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Gliders Map Gulf of Mexico Dead Zone

This summer, NCCOS-sponsored scientists from Texas A&M University will test the use of gliders to monitor and map hypoxia in the northern Gulf of Mexico. The team will deploy five autonomous underwater vehicle gliders and one autonomous surface vehicle over the Louisiana coastal shelf and associated offshore region, while also taking shipboard hypoxia (low dissolved oxygen) measurements.

TAMU’s Steve DiMarco and his team recover the Slocum glider aboard the NOAA research vessel, R/V Manta, in August 2013. (credit: Steve DiMarco. TAMU)

TAMU’s Steve DiMarco and his team recover the Slocum glider aboard the NOAA research vessel, R/V Manta, in August 2013. (credit: Steve DiMarco. TAMU)

The mission will facilitate comparisons between the glider- and cruise-collected data to evaluate the application of gliders for hypoxic zone (dead zone) monitoring in the Gulf of Mexico. Gliders provide continuous and expanded sampling coverage that would complement shipboard surveys and observation platforms in characterizing the Gulf dead zone.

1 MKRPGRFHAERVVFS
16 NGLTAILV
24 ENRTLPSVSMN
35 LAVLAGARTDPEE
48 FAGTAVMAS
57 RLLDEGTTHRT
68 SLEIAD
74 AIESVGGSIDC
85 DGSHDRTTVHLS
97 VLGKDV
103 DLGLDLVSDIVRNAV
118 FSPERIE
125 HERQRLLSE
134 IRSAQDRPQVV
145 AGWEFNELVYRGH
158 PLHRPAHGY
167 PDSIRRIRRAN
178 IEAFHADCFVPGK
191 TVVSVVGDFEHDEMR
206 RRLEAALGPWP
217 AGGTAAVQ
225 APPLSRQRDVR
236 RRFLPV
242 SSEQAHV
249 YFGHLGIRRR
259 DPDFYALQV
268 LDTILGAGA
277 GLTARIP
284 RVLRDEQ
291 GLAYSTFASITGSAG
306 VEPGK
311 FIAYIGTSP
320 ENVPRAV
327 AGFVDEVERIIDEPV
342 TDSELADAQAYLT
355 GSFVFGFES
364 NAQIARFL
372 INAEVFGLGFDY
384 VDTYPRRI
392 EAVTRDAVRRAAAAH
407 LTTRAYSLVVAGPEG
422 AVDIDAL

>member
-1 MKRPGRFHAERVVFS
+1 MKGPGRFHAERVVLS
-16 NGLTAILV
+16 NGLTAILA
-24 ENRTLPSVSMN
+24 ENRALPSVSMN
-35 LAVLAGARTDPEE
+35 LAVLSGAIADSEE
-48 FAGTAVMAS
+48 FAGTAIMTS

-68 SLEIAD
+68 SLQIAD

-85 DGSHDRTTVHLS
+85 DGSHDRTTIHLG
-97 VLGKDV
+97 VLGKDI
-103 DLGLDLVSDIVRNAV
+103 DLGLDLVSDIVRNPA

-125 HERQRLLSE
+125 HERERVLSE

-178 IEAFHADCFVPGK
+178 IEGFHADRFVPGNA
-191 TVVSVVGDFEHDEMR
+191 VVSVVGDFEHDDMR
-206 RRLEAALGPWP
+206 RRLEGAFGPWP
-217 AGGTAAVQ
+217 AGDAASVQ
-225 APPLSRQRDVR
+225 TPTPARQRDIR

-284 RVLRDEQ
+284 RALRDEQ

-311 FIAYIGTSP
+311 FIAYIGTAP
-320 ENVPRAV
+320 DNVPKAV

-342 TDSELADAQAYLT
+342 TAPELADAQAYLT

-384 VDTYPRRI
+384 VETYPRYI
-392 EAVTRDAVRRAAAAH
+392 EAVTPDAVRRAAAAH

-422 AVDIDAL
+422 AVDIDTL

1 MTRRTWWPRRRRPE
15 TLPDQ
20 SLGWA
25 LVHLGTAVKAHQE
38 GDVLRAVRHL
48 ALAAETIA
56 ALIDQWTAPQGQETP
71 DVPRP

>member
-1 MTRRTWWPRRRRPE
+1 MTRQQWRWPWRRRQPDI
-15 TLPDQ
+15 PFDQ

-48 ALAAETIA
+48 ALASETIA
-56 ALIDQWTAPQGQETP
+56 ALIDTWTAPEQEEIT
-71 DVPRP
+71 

This demonstration project is a collaborative effort between several organizations, including the NCCOS NGOMEX Program, the U.S. Integrated Ocean Observing System Program (through an award to the regional Gulf of Mexico Global Ocean Observing System), Texas A&M University, the University of Southern Mississippi, Teledyne Webb Research Corporation, and Exocetus Corporation.

For more information, contact Alan.Lewitus@noaa.gov

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Shorter web link for sharing: http://coastalscience.noaa.gov/news/?p=12245

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